The process of water erosion caused by the waves continuously splashing against the walls of the marble; proved to be a fairly fast geological process.

 The Blue Water

The water within the General Carrera Lake comes from melting glaciers in the Patagonian Andes. The melted ice leaves minute particles in the water.  These particles refract the blue part of sunlight which creates the distinct blue colour of the lake.

Caverns and Tunnels

Located near the Chile-Argentinean border, along the azure waters of Lake General Carrera; the caves feature three main caverns: the Chapel (La Capilla), the Cathedral (El Catedral), and the Cave (La Cueva). You can explore the caves with a small boat or kayak.  It is possible to do this trip pretty much all year round, unless the lake’s waters are really rough.

The Marble Cathedral (Catedral de Mármol) located Northeast of Chile at the peninsula is the largest of the three. Closer to the northern coast, the Marble Chapel (Capilla de Mármol) got its name because of the church-like pillars formed in the monoliths.  If the water levels are low enough,  you can actually take a walk under the island, through a series of tunnels.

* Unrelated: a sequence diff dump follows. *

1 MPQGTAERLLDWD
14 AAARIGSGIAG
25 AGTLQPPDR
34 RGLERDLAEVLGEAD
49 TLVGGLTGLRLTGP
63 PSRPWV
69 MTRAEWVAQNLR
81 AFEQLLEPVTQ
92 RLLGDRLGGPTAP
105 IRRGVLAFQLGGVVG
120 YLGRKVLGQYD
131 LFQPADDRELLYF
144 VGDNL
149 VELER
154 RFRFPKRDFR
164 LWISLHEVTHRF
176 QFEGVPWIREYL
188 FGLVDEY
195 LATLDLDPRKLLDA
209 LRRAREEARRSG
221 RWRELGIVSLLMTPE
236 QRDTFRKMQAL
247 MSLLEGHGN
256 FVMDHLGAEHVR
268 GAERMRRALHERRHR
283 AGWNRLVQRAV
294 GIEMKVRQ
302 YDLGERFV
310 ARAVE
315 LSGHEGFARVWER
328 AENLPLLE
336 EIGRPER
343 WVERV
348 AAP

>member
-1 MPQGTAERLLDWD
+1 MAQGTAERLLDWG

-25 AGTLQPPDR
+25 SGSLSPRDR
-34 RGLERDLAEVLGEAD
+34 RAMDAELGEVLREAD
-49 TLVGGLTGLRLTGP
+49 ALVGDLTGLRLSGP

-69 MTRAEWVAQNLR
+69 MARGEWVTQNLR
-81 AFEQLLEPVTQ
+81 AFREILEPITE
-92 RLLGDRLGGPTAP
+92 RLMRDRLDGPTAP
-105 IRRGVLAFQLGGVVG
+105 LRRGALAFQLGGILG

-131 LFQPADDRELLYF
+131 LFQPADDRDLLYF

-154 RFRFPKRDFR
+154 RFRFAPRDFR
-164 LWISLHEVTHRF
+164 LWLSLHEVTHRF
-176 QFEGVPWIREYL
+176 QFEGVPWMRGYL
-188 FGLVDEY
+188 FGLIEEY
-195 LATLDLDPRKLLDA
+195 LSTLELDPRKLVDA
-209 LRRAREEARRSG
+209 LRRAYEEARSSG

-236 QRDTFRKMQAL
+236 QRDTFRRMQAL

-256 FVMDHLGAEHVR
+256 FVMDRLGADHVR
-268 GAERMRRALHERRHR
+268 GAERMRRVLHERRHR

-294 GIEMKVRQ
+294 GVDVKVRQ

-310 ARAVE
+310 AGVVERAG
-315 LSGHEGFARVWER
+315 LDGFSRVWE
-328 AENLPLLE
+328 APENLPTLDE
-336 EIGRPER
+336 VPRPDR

If the marble caves are getting you excited for a unique Chilean getaway


GREECE



 Greece is a country in southeastern Europe with thousands of islands throughout the Aegean and Ionian seas. Influential in ancient times, it's often called the cradle of Western civilization. Athens, its capital, retains landmarks including the 5th-century B.C. Acropolis citadel with the Parthenon temple.Greece is also known for its beaches, from the black sands of Santorini to the party resorts of Mykonos

SEYCHELLES BEACH